in biological systems.


Late modern botany

Building upon the gene-chromosome theory of heredity that originated with
Gregor Mendel Gregor Johann Mendel (; cs, Řehoř Jan Mendel; 20 July 1822 – 6 January 1884) was a meteorologist, mathematician, biologist, Augustinian friar and abbot of St. Thomas' Abbey in Brno, Margraviate of Moravia. Mendel was born in a German-speak ...

Gregor Mendel
(1822–1884),
August Weismann Prof August Friedrich Leopold Weismann FRS (For), HonFRSE, LLD (17 January 18345 November 1914) was a German evolutionary biologist. Ernst Mayr ranked him as the second most notable evolutionary theorist of the 19th century, after Charles Darwin. ...

August Weismann
(1834–1914) proved that inheritance only takes place through
gamete A gamete (/ˈɡæmiːt/; from Ancient Greek γαμετή ''gamete'' from gamein "to marry") is a haploid cell that fuses with another haploid cell during fertilization in organisms that reproduce sexually. Gametes are an organism's reproductive cel ...
s. No other cells can pass on inherited characters. The work of Katherine Esau (1898–1997) on plant anatomy is still a major foundation of modern botany. Her books ''Plant Anatomy'' and ''Anatomy of Seed Plants'' have been key plant structural biology texts for more than half a century. The discipline of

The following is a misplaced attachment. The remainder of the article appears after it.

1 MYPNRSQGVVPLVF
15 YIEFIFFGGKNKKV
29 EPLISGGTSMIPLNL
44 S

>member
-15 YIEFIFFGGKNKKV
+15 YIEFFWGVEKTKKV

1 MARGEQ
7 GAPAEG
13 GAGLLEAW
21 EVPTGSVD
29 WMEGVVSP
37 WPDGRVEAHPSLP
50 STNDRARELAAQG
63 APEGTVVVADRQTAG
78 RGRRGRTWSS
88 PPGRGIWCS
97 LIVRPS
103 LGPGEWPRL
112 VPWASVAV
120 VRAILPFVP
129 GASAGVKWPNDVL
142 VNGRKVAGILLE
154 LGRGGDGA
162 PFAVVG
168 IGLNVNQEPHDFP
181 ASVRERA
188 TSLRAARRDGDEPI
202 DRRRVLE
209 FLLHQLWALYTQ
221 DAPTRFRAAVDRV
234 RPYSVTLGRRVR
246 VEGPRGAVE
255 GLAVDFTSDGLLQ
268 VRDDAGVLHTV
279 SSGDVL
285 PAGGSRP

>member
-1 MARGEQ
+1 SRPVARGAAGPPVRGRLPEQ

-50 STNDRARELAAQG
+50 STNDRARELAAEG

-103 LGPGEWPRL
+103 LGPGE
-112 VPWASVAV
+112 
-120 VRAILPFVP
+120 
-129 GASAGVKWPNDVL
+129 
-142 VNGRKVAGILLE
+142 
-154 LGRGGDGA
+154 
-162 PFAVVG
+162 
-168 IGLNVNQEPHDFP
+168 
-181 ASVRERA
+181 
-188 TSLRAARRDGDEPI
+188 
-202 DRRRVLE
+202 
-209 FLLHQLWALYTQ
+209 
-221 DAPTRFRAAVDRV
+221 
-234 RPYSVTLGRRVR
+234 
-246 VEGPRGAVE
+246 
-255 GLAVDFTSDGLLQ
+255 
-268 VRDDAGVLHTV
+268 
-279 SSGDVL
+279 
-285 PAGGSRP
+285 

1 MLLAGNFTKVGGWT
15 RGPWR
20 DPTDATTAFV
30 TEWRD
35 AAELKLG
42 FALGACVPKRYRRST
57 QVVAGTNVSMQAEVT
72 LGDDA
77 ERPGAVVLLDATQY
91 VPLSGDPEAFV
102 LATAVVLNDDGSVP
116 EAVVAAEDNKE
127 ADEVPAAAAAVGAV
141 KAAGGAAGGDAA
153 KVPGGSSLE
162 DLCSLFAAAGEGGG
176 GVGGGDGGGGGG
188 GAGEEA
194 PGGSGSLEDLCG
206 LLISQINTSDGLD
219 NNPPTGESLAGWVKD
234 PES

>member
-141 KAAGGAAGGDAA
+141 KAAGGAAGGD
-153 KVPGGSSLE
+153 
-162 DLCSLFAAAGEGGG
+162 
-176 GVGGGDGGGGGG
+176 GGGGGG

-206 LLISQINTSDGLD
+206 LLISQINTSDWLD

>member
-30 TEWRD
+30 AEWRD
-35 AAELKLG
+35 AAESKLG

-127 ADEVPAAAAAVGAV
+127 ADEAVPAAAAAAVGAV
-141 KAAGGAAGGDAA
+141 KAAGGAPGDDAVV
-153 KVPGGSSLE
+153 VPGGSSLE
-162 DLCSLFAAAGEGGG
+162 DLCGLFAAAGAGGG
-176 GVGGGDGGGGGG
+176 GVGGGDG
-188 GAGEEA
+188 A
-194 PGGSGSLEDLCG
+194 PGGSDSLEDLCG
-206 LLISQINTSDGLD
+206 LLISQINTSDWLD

plant ecology ''Plant Ecology'' is a scientific journal on plant ecology, formerly known as ''Vegetatio'', a journal whose editors resigned in protest of high pricing. The journal publishes original scientific papers on the ecology of vascular plants and terrest ...
was pioneered in the late 19th century by botanists such as
Eugenius Warming Johannes Eugenius Bülow Warming (3 November 1841 – 2 April 1924), known as Eugen Warming, was a Danish botanist and a main founding figure of the scientific discipline of ecology. Warming wrote the first textbook (1895) on plant ecology, taugh ...
, who produced the hypothesis that plants form
communities A community is a social unit (a group of living things) with commonality such as norms, religion, values, customs, or identity. Communities may share a sense of place situated in a given geographical area (e.g. a country, village, town, or neighbo ...
, and his mentor and successor Christen C. Raunkiær whose system for describing plant life forms is still in use today. The concept that the composition of plant communities such as temperate broadleaf forest changes by a process of